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Inner Class explaination?

Kay Liew
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Joined: Dec 26, 2003
Posts: 112
Extracted from KB Chapter 8: Question 12.



I thought it will fails to compile because t didn't know what it is. Can some explain the flow for me especially in t.getNum() ?? Please do not use an exact explaination in the KB book already has. I do not get it, that's why I am looking for explaination from different angle or different words.

Inner class is sooooo hard !! I am giving up this chapter ..

Thanks in advance,
K

[ September 12, 2004: Message edited by: Kay Liew ]

[ September 12, 2004: Message edited by: Kay Liew ]

(Fixed indentation I hope)
[ September 13, 2004: Message edited by: Barry Gaunt ]

Unity can only be manifested by the Binary. Unity itself and the idea of Unity are already two.
marc weber
Sheriff

Joined: Aug 31, 2004
Posts: 11343

Inner classes can seem tricky at first, but don't give up!

The outer class is AbstractTest. But as we'll see, this question is really about anonymous inner classes -- not abstract classes.

So let's take a look... Inside AbstractTest, we have a method called getNum which is implemented to return the int 45. We also have a definition for an inner class called Bar. Inside Bar is a method called getNum, which is implemented to return the int 38.

Here's the trick: In main, it looks like we're creating a new AbstractTest object. But actually, we're creating an object based on an anonymous inner class and upcasting that object to AbstractTest.

When you create an anonymous inner class, you essentially call the constructor of an existing class -- but after the constructor's arguments (where you would normally have just a semicolon), you insert a new class definition in brackets. From this, you get is an object that is automatically a subclass of the class whose constructor you called, and that object is automatically upcast from the anonymous type to the class whose constructor you called.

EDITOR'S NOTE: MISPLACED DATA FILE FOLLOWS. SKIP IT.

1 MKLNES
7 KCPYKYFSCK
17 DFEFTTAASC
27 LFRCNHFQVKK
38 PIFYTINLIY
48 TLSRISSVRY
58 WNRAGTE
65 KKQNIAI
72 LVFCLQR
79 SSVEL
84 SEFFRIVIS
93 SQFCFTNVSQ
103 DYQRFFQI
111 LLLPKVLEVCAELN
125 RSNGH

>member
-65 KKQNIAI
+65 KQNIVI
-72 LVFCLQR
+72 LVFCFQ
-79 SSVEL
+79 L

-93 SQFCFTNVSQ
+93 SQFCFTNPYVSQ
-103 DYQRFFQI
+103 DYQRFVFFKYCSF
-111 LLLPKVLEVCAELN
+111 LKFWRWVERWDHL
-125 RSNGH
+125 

In this case, we have an object that extends AbstractTest, and is automatically upcast to AbstractTest. But in the anonymous class definition -- the part in brackets slipped in between "new AbstractTest()" and the semicolon -- AbstractTest's getNum method is overridden to return 22 rather than 45.

Next, we do it again: It looks like we're creating an instance of the inner class Bar; but actually, we're creating an object with another anonymous class and upcasting that object to AbstractClass.Bar. In this anonymous class definition (the brackets inserted after the constructor call), Bar's getNum method is overridden to return 57 rather than 38.

So now, when we call f.getNum(), polymorphism kicks in. The method invoked is the one associated with the actual runtime type (the anonymous class) rather than the declared type (AbstractTest.Bar). In other words, the overridden version of the method is invoked, so f.getNum() returns 57.

The same thing happens when we call t.getNum(). The overridden version is invoked, and t.getNum() returns 22.

Note the comment lines in the code below.


"We're kind of on the level of crossword puzzle writers... And no one ever goes to them and gives them an award." ~Joe Strummer
sscce.org
Inuka Vincit
Ranch Hand

Joined: Aug 10, 2004
Posts: 175
I like to referer to the java tutorials which are very well written
http://java.sun.com/docs/books/tutorial/java/javaOO/nested.html

like the guy above said, dont worry about it, think of it as just an other
special set of classes. There are three kinds the one in the code is an annoymous class. I wont go on further because mark gave a pretty good description of it


MCP (C# application dev 70-316) 860<br />SCJP 1.4 100% SCJD (URLyBird) 378<br />MAD 100% nuts
Kay Liew
Ranch Hand

Joined: Dec 26, 2003
Posts: 112
Woah .. thank you very much guys! The explaination was detail and the reference URL from Sun was helpful. I will need sometime to digest the explanation from Marc .. Barry, sorry about the indentation, I am using VI as my text editor and from time to time I forgot to use tab key to correct the format. I will try next time before posting.

Thanks again !!

Kay
marc weber
Sheriff

Joined: Aug 31, 2004
Posts: 11343

I should add 2 things...

First, instead of extending a class and being upcast to that class type, an anonymous inner class can implement an interface and automatically be upcast to that interface type. The syntax is the same, just using the interface name in place of the class name.

Second, there's a distinction between "inner" classes and "nested" classes. (See the link Benjamin provided.)
 
It is sorta covered in the JavaRanch Style Guide.
 
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